Posted On June 8, 2016

Israel vs. Iran: The Shadow War

by | Jun 8, 2016 | Theology

It is no secret regarding the existence of hostilities between Israel and Iran. While the overt war between the two nations as not yet taken place, a shadow war clearly exists with Iran utilizing a number of fronts to include terrorist proxy groups to extend its reach as part of Iran’s continued and established plan to eliminate the nation of Israel.

Yaakov Katz and Yoav Hendel have written a fascinating book aptly titled Israel vs. Iran: The Shadow War in which they outline using their combined years of knowledge as well as first-hand interviews and a plethora of information from both Western and Israeli governmental, military and media sources. The overarching purpose of this book is to reveal the tactics used by Iran both directly and through their proxies as well as to demonstrate the responses and governmental policies by Israel.

Essentially, Israel is in a constant state of war. While not always in a declared war status, they have to remain constantly vigilant given the persistent tactics used by Iran to destabilize the region, most notably using Hamas and Hezbollah as the northern and southern fronts of their overall strategy against Israel. The battle takes place through covert means such as the aforementioned terrorist groups establishing footholds in key border areas as well as the often used tunneling and smuggling tactics in an effort to move large caches of weapons into Lebanon and Gaza, weapons supplied eagerly by Iran.

Katz and Hendel walk the reader through the history of this struggle, focusing specifically on events from the period of 2007 to 2012 the time during which this book was published. They also take a look back in time to how the Israeli military, through a variety of successes and notable failures, has adjusted their military posture and engagement of these terrorist organizations.

Recognizing the need to alter their training methodology following some military failures, the Israeli military embarked on an urgent and focused evaluation of its training procedures, most notably its use and approach to training its reserve units. Katz and Hendel discuss in great detail the vast improvements made and the different approaches and methodologies implemented by Israel’s military leaders in recognition of past failures and in response to the ever increasing methods taken by her enemies to obtain more advanced weaponry.

Perhaps the most interesting element of this book was the description of a number of key military events and covert operations undertaken by Israel. For instance, the focused effort to sabotage Syria’s nuclear reactor and the events leading to the bombing of the nuclear compound. Also of interest was the in-depth description of Mossad’s shadow war and their efforts, along with assistance from the CIA, to take out important terrorist leaders. Furthermore, Katz and Hendel note the continued struggle Israel has in dealing with Hamas and Hezbollah, both in counteracting their efforts to obtain weapons that reach deeper into Israeli territory while trying to ensure they limit civilian causalities so as to not come under the harsh scrutiny of world opinion. This is not an easy line to walk and the intelligence needed to ensure accurate assessments before attacking and engaging, either on land or at sea is paramount. It was interesting to read the means by which Israel has at their disposal to include advanced intelligence techniques. With that said, despite those advanced methodologies, they run the risk of error and increasing the ever present hostilities.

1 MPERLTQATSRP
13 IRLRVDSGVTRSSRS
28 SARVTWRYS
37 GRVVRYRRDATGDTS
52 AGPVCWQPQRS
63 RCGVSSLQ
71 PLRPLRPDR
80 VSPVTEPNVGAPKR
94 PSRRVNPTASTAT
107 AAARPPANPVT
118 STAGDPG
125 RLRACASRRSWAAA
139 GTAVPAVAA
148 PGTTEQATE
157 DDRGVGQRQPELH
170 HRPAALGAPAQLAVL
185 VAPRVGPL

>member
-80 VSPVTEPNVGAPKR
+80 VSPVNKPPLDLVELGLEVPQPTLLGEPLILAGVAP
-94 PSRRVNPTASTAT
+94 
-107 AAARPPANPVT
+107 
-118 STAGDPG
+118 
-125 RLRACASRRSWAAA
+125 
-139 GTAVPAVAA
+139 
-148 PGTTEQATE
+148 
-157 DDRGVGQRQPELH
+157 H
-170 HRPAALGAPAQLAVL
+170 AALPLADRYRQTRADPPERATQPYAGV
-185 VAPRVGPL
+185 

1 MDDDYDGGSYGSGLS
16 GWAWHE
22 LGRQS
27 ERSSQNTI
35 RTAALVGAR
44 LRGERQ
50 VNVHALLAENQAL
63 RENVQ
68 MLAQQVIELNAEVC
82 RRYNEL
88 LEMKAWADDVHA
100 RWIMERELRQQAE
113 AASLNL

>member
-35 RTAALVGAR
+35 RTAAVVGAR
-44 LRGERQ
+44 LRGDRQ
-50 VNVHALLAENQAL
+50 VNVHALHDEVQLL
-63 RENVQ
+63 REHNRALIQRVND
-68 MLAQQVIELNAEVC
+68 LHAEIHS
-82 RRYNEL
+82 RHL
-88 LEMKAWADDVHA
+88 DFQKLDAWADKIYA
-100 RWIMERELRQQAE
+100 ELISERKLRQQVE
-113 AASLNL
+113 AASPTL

This is a highly informative book and its authors describe in great detail the war that exists between Israel and Iran. Hell bent on Israel’s destruction, Iran continues to use all means at its disposal, most notably terrorist proxies, to achieve its grand designs. Israel is well equipped to respond and has used both her successes and failures to develop a well-rounded strategy for keeping the terrorists and their supporters at bay. It is a constant struggle fraught with potential pitfalls. Katz and Hendel have done an excellent job of providing valuable and interesting information for the reader to have a great deal of insight into the particulars of this struggle. If you are a student of history, especially when it comes to topics such as the Middle East, Israel, Iran, and terrorism, you will find this book to be a worthy read.

I received this book for free from University of Nebraska Press and the opinions I have expressed are my own. I am disclosing this in accordance with the Federal Trade Commission’s 16 CFR, Part 255 : “Guides Concerning the Use of Endorsements and Testimonials in Advertising.”

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